Wabi-Sabi & Home Décor

Wabi-sabi is derived from Buddhist teachings and is an all-encompassing view of Japanese aesthetics that finds beauty in “imperfection, impermanence and incompleteness.” Whatever your lifestyle or decorating preference, the principles of wabi-sabi can be cultivated in beachfront homes in Santa Cruz and Capitola to palatial estates in Los Altos Hills and Monte Sereno as well as everything in between.

The nuances that embody the practice of wabi-sabi include asymmetry, simplicity and austerity. The focus is one of accepting and nurturing authenticity as well as a deep appreciation of the “ingenuous integrity of natural objects and the process of nature.”

The word wabi signifies harmony, freshness and a rustic simplicity that imbues an understated elegance in natural and man-made objects. Quirks and imperfections add interest and refinement.

Sabi means ‘the bloom of time, and connotes the beauty and serenity that comes from age. As such, tarnish, rust and patinas all add to the appeal of objects. The blue-green patina of copper as it weathers is a perfect example of sabi.

The practice of wabi-sabi is a change in perspective to one where imperfections and age add to an object’s unique beauty. When applied to home décor, it isn’t so much a ‘style’ as an over-arcing philosophy and way of living.

When wabi-sabi is incorporated within a home, it can help to create a sanctuary, a place to relax and unwind. It achieves this by making each space inviting, intriguing and welcoming.

There are five key principles to integrating wabi-sabi in your home:

1. Open space

Space and light are highly sought after aspects of wabi-sabi. Achieved a state of visual peace by minimizing clutter and including only items that are crucial to function and comfort. Avoid filling each room and every space with items.

2. Thoughtfully-chosen objects

Everything in your home should earn its place through exceptional utility and beauty. Focus on items that are of the utmost quality, are useful and that offer resilience and emotional resonance.

Says Julie Pointer Adams, author of Wabi-sabi Welcome, “[Wabi-sabi] is a way to think about the things that you purchase. Ultimately, it means that you’ll really need less stuff when you have utilitarian things that also serve the purpose of being beautiful in your home and become decor.”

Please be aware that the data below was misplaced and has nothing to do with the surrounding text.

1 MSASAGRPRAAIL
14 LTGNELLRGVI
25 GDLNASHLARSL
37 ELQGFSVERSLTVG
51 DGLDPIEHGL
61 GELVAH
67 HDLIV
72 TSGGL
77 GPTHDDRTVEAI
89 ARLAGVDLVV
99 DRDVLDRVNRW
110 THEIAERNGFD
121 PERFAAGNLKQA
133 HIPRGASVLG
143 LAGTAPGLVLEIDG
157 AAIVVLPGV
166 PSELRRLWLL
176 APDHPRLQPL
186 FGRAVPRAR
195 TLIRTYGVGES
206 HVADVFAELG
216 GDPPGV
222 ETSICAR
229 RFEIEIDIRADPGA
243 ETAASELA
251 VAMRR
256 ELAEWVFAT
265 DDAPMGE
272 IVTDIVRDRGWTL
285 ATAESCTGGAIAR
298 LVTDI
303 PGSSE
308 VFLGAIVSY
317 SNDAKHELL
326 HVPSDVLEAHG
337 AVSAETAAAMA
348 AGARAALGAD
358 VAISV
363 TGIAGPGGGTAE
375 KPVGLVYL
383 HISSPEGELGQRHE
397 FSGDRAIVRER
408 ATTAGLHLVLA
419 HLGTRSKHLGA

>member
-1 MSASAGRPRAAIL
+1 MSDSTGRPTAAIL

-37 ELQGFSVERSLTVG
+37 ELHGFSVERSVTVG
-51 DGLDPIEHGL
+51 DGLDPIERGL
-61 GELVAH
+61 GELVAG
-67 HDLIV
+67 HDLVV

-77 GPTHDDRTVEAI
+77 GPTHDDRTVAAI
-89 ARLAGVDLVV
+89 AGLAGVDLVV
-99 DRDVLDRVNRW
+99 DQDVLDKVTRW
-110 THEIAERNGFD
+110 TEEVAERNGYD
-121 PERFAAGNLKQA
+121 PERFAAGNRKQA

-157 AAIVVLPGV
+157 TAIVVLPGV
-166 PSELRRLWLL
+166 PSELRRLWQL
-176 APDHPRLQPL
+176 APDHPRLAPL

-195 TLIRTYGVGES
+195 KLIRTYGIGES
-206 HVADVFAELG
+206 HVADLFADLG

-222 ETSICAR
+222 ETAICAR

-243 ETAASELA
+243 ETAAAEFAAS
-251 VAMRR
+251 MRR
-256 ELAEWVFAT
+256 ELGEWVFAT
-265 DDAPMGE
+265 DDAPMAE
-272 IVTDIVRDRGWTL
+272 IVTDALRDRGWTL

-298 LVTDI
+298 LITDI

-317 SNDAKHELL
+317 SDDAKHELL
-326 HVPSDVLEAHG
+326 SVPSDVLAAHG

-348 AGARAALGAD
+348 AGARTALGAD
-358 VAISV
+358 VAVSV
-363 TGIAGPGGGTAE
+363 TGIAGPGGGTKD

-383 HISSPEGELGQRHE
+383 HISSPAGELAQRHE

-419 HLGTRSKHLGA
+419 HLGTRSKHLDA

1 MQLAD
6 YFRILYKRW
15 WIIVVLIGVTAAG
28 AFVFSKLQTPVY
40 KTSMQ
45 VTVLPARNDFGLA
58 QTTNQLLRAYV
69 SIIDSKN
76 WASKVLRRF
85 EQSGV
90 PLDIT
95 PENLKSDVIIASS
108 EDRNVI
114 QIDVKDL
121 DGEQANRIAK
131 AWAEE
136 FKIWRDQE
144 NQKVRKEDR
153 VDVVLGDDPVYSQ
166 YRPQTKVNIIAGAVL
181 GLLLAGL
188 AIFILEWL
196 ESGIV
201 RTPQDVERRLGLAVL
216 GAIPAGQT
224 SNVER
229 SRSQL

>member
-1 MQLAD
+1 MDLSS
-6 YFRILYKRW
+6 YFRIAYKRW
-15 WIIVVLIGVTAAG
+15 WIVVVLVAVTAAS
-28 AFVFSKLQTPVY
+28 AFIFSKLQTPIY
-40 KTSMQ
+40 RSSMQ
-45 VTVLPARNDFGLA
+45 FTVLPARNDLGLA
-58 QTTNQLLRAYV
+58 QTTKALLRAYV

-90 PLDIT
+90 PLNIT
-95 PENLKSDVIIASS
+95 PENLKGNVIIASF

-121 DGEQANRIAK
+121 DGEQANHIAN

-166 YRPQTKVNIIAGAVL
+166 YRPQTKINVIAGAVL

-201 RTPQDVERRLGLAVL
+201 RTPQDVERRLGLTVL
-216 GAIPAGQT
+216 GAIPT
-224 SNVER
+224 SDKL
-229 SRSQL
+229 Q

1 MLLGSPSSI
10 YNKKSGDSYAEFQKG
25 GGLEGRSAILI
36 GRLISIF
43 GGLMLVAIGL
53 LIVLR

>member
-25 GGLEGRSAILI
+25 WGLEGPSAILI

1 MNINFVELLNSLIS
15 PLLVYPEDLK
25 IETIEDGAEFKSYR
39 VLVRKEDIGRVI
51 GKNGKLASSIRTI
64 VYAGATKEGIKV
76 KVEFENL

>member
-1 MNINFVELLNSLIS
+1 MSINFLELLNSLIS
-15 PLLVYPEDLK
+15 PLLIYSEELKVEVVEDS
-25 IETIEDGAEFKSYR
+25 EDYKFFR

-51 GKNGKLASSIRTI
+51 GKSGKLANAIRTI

3. Create a takonoma

Most of us have accumulated many pieces with which we may not wish to part. Wabi-sabi offers a solution referred to as rotating storage. Divide your art, objects and important items all meet the wabi-sabi criteria into four seasons. Dedicate a special alcove, called a tokonoma, in which a few of your thoughtfully chosen objects will be displayed during the appropriate season. Remember to keep these to a minimum so they can be enjoyed in addition to maintaining that sense of calm simplicity you’ve created.

4. Quiet

Our home is a refuge and part of creating this peaceful space is to include items that minimize sound. Approximately 25 percent of every room should be noise-absorbent materials such as window coverings, rugs and upholstered furnishings. White noise machines also work well in rooms where sounds from other rooms or outside may permeate the space.

5. Cleanliness

The practice of wabi-sabi honors cleanliness but also understands that homes are places in which we live. By keeping our home tidy and uncluttered, we create a place free of stress and one of welcoming relaxation. Wabi-sabi encourages a balance of order and calm. Avoid piles, keep surfaces clean, utilize multi-purpose containers like baskets for storage.

When choosing items to include in our living spaces, using the principles of wabi-sabi inspires us to be selective and thoughtful to make our residence into a welcoming refuge. Items including handmade pottery, organic materials, a rich earth-based color palette and raw surfaces, such as exposed brick and rough-hewn wood, are all ways in which the philosophy of wabi-sabi can be assimilated into any home. Discover more about how to live a wabi-sabi lifestyle in this Good Home article.

To cultivate this Japanese concept into your home, consider quality over quantity, ensuring each piece embodies usefulness, timelessness, comfort and simplicity. Embrace pieces that offer a distinct beauty because of their blemishes and patina rather than avoiding impermanence, imperfection and incompleteness.

The Dawn Thomas Team artfully unites special homes with extraordinary lives in Silicon Valley and Santa Cruz County. Contact us today and we can assist you in selling or buying your home.

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